Rather, Pannadipa didn’t mention that in the same sutta the Buddha cautioned another important thing – In the Anagata-bhyani Sutta III, he cautioned that later “monks” will disregard the profound teachings based on śūnyatā (emptiness or void). He actually cautioned very clearly that monks themselves would reject the teaching of the Buddha that pertains to śūnyatā. You seem to be that person indicated by the Buddha, who seem to be under the spell of foreigners, Protestant Buddhists, who wrote articles cleverly and “beautifully” to delude the world.

Finally, you as well as Pannadipa may want to know that Mahāyāna is also based on the same four noble truth, 8 fold path, three seals, 37 limbs of bodhi, samatha/vipasyana, four jnānas and so forth. There isn’t any separate Mahāyāna without the foundation of Srāvaka Abhidharma. To construct Mahāyāna as something unrelated to Srāvaka schools is a clear sign that you haven’t properly understood Mahāyana teachings. In fact, Mahāyana teachings fill many of the lacunae that Pali tripitaka has failed to do. It shows how the Buddha practiced Pāramis and became the Buddha, having more capacity and ability than Sravakas. It demonstrates clearly how the Buddha could have 10 powers, as indicated in the Mahasihanada Sutta, which distinguished him completely from any of the Arhat disciples. Can anyone tell here how the Buddha had these 10 powers that not a single Arhat disciples had? Can Theravada explain us how this was possible by following Satta-visuddhi-magga, as explained by Buddhaghosa in the Visuddhimagga? In any case, if you have any concrete examples why so called Theravada is the original teaching, and if Pannadipa can indicate how there are ‘anomalies and knotty issues’ Mahāyana that he alluded in his comment, I would be happy to further discuss..."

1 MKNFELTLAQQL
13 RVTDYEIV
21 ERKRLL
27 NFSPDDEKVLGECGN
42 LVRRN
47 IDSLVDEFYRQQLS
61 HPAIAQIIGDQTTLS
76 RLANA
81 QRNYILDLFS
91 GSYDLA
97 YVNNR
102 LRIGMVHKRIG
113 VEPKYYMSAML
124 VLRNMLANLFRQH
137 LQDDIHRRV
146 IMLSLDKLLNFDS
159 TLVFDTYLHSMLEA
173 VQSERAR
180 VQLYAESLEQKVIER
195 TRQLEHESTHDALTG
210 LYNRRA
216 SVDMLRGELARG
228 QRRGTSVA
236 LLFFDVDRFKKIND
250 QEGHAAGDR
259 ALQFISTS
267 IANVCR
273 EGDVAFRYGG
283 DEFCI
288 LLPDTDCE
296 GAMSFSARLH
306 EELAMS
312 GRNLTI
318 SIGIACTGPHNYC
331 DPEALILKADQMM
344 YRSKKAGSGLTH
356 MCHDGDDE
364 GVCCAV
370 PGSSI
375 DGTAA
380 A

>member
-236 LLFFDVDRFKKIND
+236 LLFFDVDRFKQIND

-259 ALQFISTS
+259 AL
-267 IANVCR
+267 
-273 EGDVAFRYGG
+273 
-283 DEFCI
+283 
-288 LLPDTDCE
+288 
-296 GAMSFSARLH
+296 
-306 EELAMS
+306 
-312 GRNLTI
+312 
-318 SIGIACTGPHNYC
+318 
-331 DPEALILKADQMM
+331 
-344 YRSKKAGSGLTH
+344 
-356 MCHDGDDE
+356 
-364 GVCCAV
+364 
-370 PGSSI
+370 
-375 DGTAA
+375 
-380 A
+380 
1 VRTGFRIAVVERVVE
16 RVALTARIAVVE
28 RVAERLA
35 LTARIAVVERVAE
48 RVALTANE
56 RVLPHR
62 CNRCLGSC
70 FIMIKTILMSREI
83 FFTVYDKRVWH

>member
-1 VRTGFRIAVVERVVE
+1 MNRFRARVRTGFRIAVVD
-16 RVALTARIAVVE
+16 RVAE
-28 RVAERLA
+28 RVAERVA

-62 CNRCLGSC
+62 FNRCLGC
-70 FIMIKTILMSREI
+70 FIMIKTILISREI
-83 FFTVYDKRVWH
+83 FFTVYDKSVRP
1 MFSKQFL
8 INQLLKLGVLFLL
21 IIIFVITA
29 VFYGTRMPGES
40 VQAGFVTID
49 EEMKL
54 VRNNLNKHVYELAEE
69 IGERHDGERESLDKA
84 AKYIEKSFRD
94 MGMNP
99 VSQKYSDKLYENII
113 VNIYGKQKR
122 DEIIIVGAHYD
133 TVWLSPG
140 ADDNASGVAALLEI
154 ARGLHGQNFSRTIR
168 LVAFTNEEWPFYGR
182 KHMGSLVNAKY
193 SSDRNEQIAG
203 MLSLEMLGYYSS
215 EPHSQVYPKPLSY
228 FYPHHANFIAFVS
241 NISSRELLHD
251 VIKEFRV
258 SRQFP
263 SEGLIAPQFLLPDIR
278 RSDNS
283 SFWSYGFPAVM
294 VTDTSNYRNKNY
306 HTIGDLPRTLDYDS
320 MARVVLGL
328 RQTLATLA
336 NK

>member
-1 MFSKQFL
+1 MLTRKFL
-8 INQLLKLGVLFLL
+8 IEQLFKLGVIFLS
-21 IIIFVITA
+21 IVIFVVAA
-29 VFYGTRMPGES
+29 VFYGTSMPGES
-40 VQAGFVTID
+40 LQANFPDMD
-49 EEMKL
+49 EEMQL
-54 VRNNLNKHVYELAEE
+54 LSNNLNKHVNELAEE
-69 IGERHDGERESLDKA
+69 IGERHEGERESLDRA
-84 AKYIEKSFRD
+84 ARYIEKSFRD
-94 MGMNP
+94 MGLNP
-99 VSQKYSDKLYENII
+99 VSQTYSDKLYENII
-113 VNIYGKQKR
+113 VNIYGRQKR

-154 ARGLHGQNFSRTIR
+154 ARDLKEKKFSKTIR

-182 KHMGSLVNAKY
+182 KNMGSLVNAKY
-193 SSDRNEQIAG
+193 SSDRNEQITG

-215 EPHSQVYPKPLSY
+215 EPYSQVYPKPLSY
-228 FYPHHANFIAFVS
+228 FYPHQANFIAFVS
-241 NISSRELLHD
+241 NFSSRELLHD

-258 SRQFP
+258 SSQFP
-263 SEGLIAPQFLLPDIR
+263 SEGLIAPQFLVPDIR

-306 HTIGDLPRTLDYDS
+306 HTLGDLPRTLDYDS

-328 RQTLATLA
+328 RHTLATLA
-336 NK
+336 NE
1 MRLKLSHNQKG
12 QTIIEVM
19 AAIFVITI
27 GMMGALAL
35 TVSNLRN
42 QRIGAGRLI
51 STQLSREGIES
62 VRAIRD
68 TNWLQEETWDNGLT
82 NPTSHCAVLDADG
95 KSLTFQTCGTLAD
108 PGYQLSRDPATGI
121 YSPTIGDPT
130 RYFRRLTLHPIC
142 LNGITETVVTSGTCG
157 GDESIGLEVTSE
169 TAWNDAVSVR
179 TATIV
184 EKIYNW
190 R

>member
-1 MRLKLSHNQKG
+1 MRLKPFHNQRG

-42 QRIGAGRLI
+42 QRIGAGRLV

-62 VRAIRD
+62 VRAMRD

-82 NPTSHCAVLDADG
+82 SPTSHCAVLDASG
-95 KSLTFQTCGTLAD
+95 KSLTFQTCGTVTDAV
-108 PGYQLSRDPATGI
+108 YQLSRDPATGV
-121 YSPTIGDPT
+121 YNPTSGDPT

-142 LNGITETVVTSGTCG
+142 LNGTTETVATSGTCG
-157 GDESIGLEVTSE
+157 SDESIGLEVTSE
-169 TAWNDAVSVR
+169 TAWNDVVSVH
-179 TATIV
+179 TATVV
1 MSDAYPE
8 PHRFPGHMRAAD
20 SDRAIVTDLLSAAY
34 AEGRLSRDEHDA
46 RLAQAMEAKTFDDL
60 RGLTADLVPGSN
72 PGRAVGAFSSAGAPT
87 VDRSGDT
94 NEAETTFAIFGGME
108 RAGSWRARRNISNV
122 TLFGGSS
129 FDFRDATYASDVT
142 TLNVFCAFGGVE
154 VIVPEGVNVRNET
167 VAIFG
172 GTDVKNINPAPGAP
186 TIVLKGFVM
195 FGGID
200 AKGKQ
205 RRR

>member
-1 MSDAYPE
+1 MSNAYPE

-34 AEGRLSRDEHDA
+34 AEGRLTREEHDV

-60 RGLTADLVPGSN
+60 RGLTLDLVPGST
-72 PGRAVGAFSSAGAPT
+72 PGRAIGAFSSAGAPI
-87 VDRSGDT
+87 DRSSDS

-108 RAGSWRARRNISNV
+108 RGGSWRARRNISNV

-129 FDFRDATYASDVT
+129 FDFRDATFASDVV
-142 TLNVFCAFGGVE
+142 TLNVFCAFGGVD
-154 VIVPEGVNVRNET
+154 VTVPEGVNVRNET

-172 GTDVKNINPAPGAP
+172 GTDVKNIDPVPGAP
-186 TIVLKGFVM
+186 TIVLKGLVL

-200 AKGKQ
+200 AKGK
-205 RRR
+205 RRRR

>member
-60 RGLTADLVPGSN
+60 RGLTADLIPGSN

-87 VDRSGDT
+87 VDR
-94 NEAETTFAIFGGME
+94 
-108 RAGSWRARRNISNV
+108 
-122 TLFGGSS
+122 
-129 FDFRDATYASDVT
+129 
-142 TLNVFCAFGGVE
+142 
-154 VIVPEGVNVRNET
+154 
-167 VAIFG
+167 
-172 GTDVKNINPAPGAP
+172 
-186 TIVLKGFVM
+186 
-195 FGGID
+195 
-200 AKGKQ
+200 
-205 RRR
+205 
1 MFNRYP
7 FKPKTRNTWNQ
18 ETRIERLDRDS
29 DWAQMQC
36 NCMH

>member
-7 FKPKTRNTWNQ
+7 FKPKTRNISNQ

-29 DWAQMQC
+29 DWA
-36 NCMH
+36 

Dan74
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Re: Who came first?

Post by Dan74 » Thu Nov 28, 2019 1:55 pm

chickenegg.jpg
Sorry... :embarassed:

Scholars will no doubt continue to argue over that and we can fret over it too or practice many precious teachings that we have been given and attain liberation, or at least have a good bash at it. The suttas record many people reaching liberation with only scant instructions from the Buddha and we have access to so much. And yet, we seem to worry, like a spoilt child that his piece of cake may not be the best in the shop or had a little bit of a dent on the edge, rather than simply enjoy and feel grateful for what we've been given.

Sorry... :offtopic:
_/|\_

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Re: Who came first?

Post by DNS » Thu Nov 28, 2019 4:05 pm

A rose by any other name would smell as sweet.

It may not have been called Theravada until after the Third Council, but it emerged from other names, with a direct line from the Buddha. This does not necessarily mean it is completely pure to the Buddha's Dhamma, but a direct line, never the less.

I don't think the Theravada term is just a couple of hundred years old, I believe that's a gross exaggeration. It came about not too long after the Third Council around 250 BCE.

It came about something like:

Buddha -----> Sthaviravāda -----> Theravada (250 BCE)

meanwhile, roughly simultaneously:

Buddha ----> Mahāsāṃghika ------> Mahayana (50 BCE)

Does this mean Theravada is older than Mahayana? Possibly, but both had precursors that date back to the Buddha, so neither can make a perfect case for being original buddhism, in my opinion, from historical analysis alone.

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robertk
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Re: Who came first?

Post by robertk » Thu Nov 28, 2019 4:34 pm

Katthavathuppakarana-Atthakatha (by Buddhoghosa) (p3 of Points of controversy, PTS) :
It talks about after the second council (about 100 years after Buddha parinibbana)

"Ten thousand of the of the Vajjiputtaka bhikkhus[after splitting from the good monks] seeking adherents among themselves, formed a school called the Mahasanghika [these then split several times] Thus from the school of the Mahasanghikas, in the second century only two schools seceded from the Theravada[note that the rightful monks are called Theravada by Buddhaghosa]-Mahimsinsasakas and Vajjiputtakas... [it lists more that split later]..Thus from the Theravada arose these eleven seceding bodies making 12 in all. And these 12 together the six schools of the Mahasanghikas constitute the 18 schools which arose in the second century. Of the eighteen, 17 are to be understood as schismatics, the Theravadan only being non- schismatic[/b